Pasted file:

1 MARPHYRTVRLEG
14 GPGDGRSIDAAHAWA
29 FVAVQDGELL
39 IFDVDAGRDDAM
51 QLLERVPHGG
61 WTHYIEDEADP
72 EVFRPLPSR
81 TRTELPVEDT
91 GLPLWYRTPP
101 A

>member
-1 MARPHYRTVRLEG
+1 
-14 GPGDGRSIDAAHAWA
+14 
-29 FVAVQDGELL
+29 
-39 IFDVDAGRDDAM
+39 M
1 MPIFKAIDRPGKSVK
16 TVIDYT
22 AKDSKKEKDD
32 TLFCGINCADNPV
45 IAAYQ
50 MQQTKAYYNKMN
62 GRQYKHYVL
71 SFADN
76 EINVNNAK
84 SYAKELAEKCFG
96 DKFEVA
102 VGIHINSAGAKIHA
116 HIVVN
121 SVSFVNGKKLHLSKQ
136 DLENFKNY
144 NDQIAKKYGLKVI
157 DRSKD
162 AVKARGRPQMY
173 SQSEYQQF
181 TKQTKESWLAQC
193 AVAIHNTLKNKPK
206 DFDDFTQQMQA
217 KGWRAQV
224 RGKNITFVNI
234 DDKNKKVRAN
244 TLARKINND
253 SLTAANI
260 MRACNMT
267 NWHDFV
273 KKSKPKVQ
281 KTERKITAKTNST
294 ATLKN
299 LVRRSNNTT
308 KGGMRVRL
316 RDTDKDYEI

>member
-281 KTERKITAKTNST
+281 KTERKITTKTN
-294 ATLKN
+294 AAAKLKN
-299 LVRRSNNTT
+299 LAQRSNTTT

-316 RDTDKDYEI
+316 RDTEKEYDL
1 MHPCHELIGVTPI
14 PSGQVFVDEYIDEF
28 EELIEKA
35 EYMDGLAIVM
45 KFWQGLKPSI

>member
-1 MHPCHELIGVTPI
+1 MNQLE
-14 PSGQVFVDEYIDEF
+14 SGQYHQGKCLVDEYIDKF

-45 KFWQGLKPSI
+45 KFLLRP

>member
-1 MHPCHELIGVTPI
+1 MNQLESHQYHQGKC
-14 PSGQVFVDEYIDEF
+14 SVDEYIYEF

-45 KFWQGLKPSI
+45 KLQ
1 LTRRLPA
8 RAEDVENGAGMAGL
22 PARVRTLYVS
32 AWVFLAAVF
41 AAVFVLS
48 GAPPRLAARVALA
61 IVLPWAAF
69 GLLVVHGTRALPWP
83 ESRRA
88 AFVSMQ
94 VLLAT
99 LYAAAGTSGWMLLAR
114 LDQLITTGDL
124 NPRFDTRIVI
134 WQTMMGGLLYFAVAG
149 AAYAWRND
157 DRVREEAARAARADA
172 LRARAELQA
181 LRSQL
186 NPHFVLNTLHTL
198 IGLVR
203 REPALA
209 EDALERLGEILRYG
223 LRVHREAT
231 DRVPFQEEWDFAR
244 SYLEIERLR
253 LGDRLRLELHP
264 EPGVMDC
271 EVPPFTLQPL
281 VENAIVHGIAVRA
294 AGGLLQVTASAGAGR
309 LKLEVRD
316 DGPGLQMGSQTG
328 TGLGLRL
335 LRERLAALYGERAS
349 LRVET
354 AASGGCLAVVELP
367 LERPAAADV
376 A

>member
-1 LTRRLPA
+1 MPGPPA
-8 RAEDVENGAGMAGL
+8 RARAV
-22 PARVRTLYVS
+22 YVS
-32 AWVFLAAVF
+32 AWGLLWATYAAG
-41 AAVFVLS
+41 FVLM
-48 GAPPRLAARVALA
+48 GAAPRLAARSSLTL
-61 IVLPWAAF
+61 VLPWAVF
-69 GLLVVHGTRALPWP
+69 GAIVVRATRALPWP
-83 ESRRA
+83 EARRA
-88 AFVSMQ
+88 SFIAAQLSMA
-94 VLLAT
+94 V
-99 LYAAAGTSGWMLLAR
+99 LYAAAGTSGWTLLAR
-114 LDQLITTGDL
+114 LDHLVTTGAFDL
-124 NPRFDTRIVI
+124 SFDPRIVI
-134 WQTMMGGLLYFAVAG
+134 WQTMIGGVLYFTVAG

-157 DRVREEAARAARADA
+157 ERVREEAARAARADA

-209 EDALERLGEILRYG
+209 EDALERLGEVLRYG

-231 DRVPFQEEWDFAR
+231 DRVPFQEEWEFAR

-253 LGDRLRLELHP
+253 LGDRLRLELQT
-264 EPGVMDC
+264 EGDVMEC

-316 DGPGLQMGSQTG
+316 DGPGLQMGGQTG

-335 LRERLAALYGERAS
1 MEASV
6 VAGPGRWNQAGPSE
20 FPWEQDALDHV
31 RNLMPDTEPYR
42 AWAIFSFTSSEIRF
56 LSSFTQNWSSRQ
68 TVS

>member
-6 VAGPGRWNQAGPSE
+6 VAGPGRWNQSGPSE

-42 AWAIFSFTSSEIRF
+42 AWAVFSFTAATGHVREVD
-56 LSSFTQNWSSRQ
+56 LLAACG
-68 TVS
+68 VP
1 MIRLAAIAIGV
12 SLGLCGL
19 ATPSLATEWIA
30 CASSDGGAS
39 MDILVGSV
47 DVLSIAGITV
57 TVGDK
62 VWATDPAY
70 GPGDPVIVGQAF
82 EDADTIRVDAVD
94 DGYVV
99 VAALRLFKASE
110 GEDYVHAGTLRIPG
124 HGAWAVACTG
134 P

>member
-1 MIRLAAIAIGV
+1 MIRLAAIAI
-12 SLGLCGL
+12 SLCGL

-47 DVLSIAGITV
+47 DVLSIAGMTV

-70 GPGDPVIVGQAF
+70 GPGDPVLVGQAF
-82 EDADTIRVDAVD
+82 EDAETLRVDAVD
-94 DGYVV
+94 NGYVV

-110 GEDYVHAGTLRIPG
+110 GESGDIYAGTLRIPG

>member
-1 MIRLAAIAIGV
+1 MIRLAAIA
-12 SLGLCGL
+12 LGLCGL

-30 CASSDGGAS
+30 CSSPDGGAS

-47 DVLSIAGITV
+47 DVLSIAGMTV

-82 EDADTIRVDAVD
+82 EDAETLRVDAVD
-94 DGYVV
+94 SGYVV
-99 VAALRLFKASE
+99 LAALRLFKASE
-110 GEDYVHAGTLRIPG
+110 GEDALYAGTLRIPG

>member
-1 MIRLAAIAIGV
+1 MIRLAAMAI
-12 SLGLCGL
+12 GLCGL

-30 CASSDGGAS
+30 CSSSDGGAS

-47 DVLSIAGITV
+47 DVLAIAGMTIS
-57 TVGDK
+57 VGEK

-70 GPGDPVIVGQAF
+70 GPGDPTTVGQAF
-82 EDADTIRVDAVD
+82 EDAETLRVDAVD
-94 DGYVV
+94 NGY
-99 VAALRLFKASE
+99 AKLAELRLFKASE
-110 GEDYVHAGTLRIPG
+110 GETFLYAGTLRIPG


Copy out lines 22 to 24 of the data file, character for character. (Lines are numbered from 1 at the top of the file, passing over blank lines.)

22 AKDSKKEKDD
32 TLFCGINCADNPV
45 IAAYQ